|Publication number||US20050222746 A1|
|Application number||US 10/811,941|
|Publication date||Oct 6, 2005|
|Filing date||Mar 30, 2004|
|Priority date||Mar 30, 2004|
|Also published as||US7346994|
|Publication number||10811941, 811941, US 2005/0222746 A1, US 2005/222746 A1, US 20050222746 A1, US 20050222746A1, US 2005222746 A1, US 2005222746A1, US-A1-20050222746, US-A1-2005222746, US2005/0222746A1, US2005/222746A1, US20050222746 A1, US20050222746A1, US2005222746 A1, US2005222746A1|
|Original Assignee||Spx Corporation|
|Export Citation||BiBTeX, EndNote, RefMan|
|Patent Citations (18), Referenced by (4), Classifications (13), Legal Events (2)|
|External Links: USPTO, USPTO Assignment, Espacenet|
The present invention relates generally to automobile maintenance and repair calibration tools. More particularly, the present invention relates to a method and apparatus that aids in mechanically aligning and verifying the alignment of adaptive cruise control sensors.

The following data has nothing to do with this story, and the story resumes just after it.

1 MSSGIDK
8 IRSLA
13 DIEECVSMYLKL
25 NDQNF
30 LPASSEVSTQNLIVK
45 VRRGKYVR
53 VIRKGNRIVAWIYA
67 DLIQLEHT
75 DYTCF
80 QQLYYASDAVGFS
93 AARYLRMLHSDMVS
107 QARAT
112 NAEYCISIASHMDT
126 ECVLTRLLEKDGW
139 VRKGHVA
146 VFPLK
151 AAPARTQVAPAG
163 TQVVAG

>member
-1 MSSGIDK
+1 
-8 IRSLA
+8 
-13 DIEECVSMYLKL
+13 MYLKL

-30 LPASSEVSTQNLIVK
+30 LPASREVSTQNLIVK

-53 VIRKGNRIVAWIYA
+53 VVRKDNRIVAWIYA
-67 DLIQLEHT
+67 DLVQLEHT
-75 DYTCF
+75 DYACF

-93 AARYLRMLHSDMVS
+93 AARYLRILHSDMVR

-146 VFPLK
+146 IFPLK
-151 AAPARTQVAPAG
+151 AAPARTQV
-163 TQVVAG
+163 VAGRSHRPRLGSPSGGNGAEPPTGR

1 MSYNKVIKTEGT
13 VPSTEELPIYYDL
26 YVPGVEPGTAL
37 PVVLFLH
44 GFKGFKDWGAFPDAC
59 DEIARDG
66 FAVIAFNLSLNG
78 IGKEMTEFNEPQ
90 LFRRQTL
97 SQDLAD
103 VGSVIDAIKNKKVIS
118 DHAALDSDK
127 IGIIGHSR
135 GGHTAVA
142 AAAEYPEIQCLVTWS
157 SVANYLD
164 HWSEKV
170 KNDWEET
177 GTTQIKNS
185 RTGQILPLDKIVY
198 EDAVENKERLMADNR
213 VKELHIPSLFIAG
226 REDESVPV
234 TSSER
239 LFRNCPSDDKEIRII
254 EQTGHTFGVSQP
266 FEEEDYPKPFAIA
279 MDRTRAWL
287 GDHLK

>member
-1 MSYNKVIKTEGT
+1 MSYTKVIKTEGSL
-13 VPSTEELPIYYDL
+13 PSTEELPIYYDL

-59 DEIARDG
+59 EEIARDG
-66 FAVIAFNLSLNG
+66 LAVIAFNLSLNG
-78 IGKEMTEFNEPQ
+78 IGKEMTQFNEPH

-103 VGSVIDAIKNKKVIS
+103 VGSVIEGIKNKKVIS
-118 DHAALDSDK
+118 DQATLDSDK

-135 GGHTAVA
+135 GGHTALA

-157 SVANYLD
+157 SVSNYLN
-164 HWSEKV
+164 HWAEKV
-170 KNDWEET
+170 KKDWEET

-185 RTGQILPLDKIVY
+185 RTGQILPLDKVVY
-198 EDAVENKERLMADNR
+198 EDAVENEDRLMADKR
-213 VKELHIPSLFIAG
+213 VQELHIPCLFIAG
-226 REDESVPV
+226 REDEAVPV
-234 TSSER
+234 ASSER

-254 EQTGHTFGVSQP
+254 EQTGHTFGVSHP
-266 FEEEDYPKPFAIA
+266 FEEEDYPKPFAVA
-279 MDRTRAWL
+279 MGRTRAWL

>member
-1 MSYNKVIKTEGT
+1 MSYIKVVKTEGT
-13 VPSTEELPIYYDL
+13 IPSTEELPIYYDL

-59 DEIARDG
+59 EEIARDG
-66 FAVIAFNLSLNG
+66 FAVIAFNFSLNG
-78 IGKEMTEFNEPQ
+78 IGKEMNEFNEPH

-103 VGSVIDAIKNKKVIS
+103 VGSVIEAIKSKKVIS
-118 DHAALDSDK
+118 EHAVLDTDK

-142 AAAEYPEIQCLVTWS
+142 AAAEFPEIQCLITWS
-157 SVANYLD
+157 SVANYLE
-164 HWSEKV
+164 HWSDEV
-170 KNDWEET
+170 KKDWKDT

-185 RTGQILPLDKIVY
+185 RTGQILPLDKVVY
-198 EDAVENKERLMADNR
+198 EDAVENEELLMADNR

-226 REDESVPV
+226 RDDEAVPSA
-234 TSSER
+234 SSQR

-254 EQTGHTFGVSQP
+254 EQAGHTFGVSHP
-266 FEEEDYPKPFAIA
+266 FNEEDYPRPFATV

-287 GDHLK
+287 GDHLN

Adaptive Cruise Control (ACC) is an evolution of cruise control devices that, in addition to measuring and regulating the forward speed of the vehicle on which the cruise control is mounted (own-car), can also measure the distance to and/or the relative speed of a vehicle ahead of the own-car. The ACC apparatus can permit normal cruise control operation within a range of acceptable conditions. When either the distance or the closing rate with respect to the vehicle ahead becomes unsatisfactory, the ACC can attempt to reduce own-car speed until an acceptable condition range is reestablished. Decreasing own-car speed may require, for example, reducing a throttle setting, canceling cruise control operation, and/or application of own-car brakes. Own-car speed may be allowed to resume if the condition ahead becomes acceptable before cruise control operation is canceled.